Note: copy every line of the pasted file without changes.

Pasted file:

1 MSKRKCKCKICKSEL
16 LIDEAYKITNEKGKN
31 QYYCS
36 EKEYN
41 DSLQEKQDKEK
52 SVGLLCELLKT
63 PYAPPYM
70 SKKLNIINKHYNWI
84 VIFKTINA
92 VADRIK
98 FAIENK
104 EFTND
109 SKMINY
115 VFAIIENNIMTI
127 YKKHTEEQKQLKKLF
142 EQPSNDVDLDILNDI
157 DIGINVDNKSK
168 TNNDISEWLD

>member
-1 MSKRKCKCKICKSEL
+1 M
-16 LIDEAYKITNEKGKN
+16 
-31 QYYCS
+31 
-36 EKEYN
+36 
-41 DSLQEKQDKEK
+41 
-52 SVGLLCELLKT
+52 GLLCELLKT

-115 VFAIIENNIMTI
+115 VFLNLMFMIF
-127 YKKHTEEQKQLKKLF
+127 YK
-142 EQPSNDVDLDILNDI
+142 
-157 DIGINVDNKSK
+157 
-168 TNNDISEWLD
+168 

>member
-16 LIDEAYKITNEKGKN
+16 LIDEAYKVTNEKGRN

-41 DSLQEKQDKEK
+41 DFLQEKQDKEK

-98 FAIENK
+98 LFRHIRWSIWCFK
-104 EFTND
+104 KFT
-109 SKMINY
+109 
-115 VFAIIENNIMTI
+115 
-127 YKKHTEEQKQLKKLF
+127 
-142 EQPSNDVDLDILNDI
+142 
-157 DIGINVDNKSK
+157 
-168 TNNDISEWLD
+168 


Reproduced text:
1 MSKRKCKCKICKSEL
16 LIDEAYKITNEKGKN
31 QYYCS
36 EKEYN
41 DSLQEKQDKEK
52 SVGLLCELLKT
63 PYAPPYM
70 SKKLNIINKHYNWI
84 VIFKTINA
92 VADRIK
98 FAIENK
104 EFTND
109 SKMINY
115 VFAIIENNIMTI
127 YKKHTEEQKQLKKLF
142 EQPSNDVDLDILNDI
157 DIGINVDNKSK
168 TNNDISEWLD

>member
-1 MSKRKCKCKICKSEL
+1 M
-16 LIDEAYKITNEKGKN
+16 
-31 QYYCS
+31 
-36 EKEYN
+36 
-41 DSLQEKQDKEK
+41 
-52 SVGLLCELLKT
+52 GLLCELLKT

-115 VFAIIENNIMTI
+115 VFLNLMFMIF
-127 YKKHTEEQKQLKKLF
+127 YK
-142 EQPSNDVDLDILNDI
+142 
-157 DIGINVDNKSK
+157 
-168 TNNDISEWLD
+168 

>member
-16 LIDEAYKITNEKGKN
+16 LIDEAYKVTNEKGRN

-41 DSLQEKQDKEK
+41 DFLQEKQDKEK

-98 FAIENK
+98 LFRHIRWSIWCFK
-104 EFTND
+104 KFT
-109 SKMINY
+109 
-115 VFAIIENNIMTI
+115 
-127 YKKHTEEQKQLKKLF
+127 
-142 EQPSNDVDLDILNDI
+142 
-157 DIGINVDNKSK
+157 
-168 TNNDISEWLD
+168 